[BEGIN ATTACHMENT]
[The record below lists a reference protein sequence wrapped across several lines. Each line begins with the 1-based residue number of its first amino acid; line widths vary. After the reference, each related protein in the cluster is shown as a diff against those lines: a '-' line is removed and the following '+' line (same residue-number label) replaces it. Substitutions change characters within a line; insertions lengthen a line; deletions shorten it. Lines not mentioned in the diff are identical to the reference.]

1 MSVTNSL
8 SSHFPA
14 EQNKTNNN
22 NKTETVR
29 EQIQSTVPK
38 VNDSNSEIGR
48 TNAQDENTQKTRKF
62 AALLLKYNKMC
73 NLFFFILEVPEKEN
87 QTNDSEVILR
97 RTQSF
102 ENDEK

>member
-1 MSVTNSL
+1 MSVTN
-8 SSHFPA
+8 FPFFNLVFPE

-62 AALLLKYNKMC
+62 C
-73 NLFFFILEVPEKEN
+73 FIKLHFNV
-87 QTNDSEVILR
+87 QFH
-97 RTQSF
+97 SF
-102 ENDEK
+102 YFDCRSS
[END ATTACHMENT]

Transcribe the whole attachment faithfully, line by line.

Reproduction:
[The record below lists a reference protein sequence wrapped across several lines. Each line begins with the 1-based residue number of its first amino acid; line widths vary. After the reference, each related protein in the cluster is shown as a diff against those lines: a '-' line is removed and the following '+' line (same residue-number label) replaces it. Substitutions change characters within a line; insertions lengthen a line; deletions shorten it. Lines not mentioned in the diff are identical to the reference.]

1 MSVTNSL
8 SSHFPA
14 EQNKTNNN
22 NKTETVR
29 EQIQSTVPK
38 VNDSNSEIGR
48 TNAQDENTQKTRKF
62 AALLLKYNKMC
73 NLFFFILEVPEKEN
87 QTNDSEVILR
97 RTQSF
102 ENDEK

>member
-1 MSVTNSL
+1 MSVTN
-8 SSHFPA
+8 FPFFNLVFPE

-62 AALLLKYNKMC
+62 C
-73 NLFFFILEVPEKEN
+73 FIKLHFNV
-87 QTNDSEVILR
+87 QFH
-97 RTQSF
+97 SF
-102 ENDEK
+102 YFDCRSS